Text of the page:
I'll be starting my own rebuttal of The Christian Delusion next month, but meanwhile, here's one written by the team at Triablogue. This is a descriptive blog post; there's a link to a PDF of the 250+-page rebuttal within.
Wednesday, July 7, 2010
Reality Check: What Must Be the Case if John Knows Anything about Debunking Christianity?
I hope the majority of you like it.
More to come.
Though it's not usually the case (like with everyone else) that they will come out and say something which may be revealing of one of their weaknesses/vices in a such a way as it is impossible to conclude otherwise, it requires very little psychoanalytical effort to examine the meaning behind many of John's assertions. There is also no difficulty in assuming that we can take on John's perspective for just a second, to see that his claims and his viewpoint leave us with only one dead end: John just doesn't care about true authenticity of genuine sincerity.
Not surprisingly, others have made observations of John's weaknesses in his methods of attack. Someone (presumably Christian) writes to John's blog saying he needs to deal with intellectual "heavyweights", something John seems eager to dismiss:
In my opinion there are no heavy weights for Christianity just as there are no heavy weights for Scientology or Islam or Orthodox Judaism or Hinduism. It's all improbable to the core and I see no reason why one religious myth's scholar is any better than another.
Oh, and did I mention logical inconsistencies, as well? We can clearly see this being the case, that John does disregard Christianity as superstitious nonsense and won't even bother dealing with its various shades. It's all stupid and without merit. Period.
But somehow John seems bent on debunking it. He seems bent on ranting about William Lane Craig and clearly has an obsessive interest.
Again, why John, do you insist on debunking something that is stupid and outdated and superstitious in the first place? Aren't you preaching to the choir when you do this? You don't even want to handle the complex arguments being put forth in defense of Christianity. You admit to this.
But when the opportunity arises for showmanship, you can guarantee John arrives to the scene. He eagerly and hastily flaunts his debates with notable Christian figures like Dinesh D' Souza. He wants to broadcast his name in show lights. He cannot deny this.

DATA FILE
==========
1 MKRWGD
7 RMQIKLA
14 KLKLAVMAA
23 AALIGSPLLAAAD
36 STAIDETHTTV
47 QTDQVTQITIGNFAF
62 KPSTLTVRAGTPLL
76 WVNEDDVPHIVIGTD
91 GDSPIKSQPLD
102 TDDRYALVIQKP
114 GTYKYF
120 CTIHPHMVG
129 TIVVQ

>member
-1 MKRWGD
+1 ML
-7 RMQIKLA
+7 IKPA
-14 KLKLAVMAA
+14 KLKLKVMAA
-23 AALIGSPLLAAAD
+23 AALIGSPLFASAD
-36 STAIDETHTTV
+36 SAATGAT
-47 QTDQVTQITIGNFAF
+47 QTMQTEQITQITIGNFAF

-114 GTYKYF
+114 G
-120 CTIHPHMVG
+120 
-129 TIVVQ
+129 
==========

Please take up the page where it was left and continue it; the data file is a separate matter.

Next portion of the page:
There is no mistaking the fact, however, that John admits to his intellectual laziness, even if he doesn't think so:
My specific target audience is conservative "Bible believing" fundamentalist evangelicals. In order to do an effective job of debunking religion one must specialize, you see. So I do. Since I know the most about Christianity I focus on that. And even that's not specialized enough. The Christian religion is too large to take aim at because no matter what I write there will always be Catholics, Protestants, Evangelicals, or liberals who will come along and claim I'm not saying anything against REAL or TRUE Christianity--their version of it.
My goal is a negative one. I aim to push evangelicals off dead center so they will have to start thinking for themselves rather than proof-texting from an ancient canonized set of barbaric and superstitious writings. While I do point Christians in the direction of atheism I leave it to others to take up where I left off. Keep in mind that I'm not ignorant about liberal versions of Christianity. I was once a liberal myself after leaving evangelicalism then drifted toward agnosticism and ended up being an atheist.
John W. Loftus
John reads our material? NO WAY! Far out, dude!
It's funny though, John, just how intellectually lazy you are and everything. Let me see if we can put to test your claim of how "specialization" is required to debunk a set of kooky beliefs:
Reality Check: What Must Be the Case if Christianity is True? (#28)
That God's punishments are good, right, and just, even though it means sinners are thrust into a surprisingly dangerous world and in death will be blindsided by an eternal punishment in hell, which is "Christianity's most damnable doctrine." In this world how do you think human beings first learned that venomous creatures like certain kinds of spiders, snakes, ants or scorpions could kill us? People/children had to die, lots of them. How do you think human beings first learned that polluted water or lead poisoning could kill us? Again, people/children had to die, lots of them. It was inevitable since God never told us what to avoid in order to stay alive. We had to learn these kinds of things firsthand. The same thing can be said for hell. People do not know their choices will send them to an eternal punishment in hell. For if we knew this, and if it was possible not to sin at all, we wouldn't sin. Do you doubt this? Then consider that if you knew with certainty that by crossing a line drawn in the sand you would get beaten to a pulp by a biker gang, you would not do it!
Now personally speaking, based on my lack of life experiences and short-lived time here on this planet, I can say that I know of NO evangelical non-denominational apologist who would agree with this in any sense that it is being said. No apologist I have ever read has argued along this line of reasoning, but rather, the exact opposite. From my knowledge of general Christian apologetics, the argument goes that those ignorant of Christianity cannot be held accountable for their particular beliefs, even if they run counter to Christian theology.
Time to add some meat to those bones, girly man...
Friday, July 2, 2010
Hmmm. John is a self-promoting narcissist who treats women badly, thinks he's cool, and chooses black as his color theme....who does that remind you of in the cartoon world?
Dang. I think I have an idea for a new comic series...
Friday, June 25, 2010